At the trial, they interrogate poor Champmatheiu, who has no idea who Valjean is.  For witnesses, they call in other criminals who served with Valjean to identify him.  Just before the sentence is pronounced, the real Jean Valjean does stand up and addresses the convicts by recounting the origins of their tattoos.  Champmatheiu is released, and Valjean exits like a boss.

With Javert hot on his trail, Valjean returns home to discover his hair has lost all of its color from the ordeal.  In terms of sainthood, he has now ascended to the level of Gandalf the White.  He visits Fantine, who is still delirious and expecting to see her daughter, and runs across Javert.  He begs for three extra days to bring Cosette to Fantine, but Javert does not entirely believe he’ll come back (which is probably a smart attitude to take with criminals who keep trying to escape).  I get a little confused about Javert’s lifelong mission here, because Valjean isn’t being hunted for escaping his 19 years in prison (he served that completely), but for robbing the little boy after he got out.  Then again, they did say that the apple thievery would be a life sentence for him because he’s a repeat offender.  The police really don’t mess around here, do they?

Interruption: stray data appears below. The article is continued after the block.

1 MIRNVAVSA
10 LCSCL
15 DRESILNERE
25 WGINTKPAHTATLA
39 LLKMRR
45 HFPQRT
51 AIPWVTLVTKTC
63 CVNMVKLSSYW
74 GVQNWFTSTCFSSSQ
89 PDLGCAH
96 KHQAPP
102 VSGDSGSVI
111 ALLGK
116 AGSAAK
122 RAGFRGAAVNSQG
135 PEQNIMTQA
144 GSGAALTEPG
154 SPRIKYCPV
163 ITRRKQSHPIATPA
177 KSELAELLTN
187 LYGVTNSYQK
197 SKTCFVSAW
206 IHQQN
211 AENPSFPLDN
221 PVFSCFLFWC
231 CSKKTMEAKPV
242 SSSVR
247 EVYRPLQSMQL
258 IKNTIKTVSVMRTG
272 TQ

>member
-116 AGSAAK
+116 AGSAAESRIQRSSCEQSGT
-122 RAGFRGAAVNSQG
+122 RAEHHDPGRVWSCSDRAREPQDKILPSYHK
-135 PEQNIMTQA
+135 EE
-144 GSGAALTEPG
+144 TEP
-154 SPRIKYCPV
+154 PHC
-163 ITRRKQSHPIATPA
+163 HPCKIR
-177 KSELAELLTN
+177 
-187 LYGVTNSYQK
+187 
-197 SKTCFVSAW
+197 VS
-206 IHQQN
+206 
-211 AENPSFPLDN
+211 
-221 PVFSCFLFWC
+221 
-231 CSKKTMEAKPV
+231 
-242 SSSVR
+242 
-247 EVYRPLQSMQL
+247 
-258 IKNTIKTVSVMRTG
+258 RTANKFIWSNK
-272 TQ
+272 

Javert apprehends Jean Valjean anyway and tells Fantine to shut up when she begs for her child. He reveals Valjean as a convict, which is such a big shock for Fantine that she keels over dead.  The rest of the village people are stunned at the mayor’s arrest for all of five minutes, then they go back to the old “I knew it all along” routine.

Valjean meanwhile escapes the local prison, returns to his house to gather his things, leaves behind the money he stole from the boy, and gets out of town.

Victor Hugo aspires to become a history writer as he proceeds to describe the past battle of Waterloo in detail.  At the end of the history lesson, we see a soldier named Thénardier rifling through corpses on the battlefield for valuables, accidentally saving the life of a man named Pontmercy while trying to rob him.

Cut back to the present – Jean Valjean has been captured again (surprise, surprise) and has been renumbered Convict #9430, which is not nearly as catchy in terms of operatic rhyming.  He is working in a shipyard when he happens to save the life of a clumsy sailor.  He loses his footing and plunges into the sea.  He is pronounced dead in the newspapers, but since we’re only a quarter of the way through the book, we assume he’ll be fine.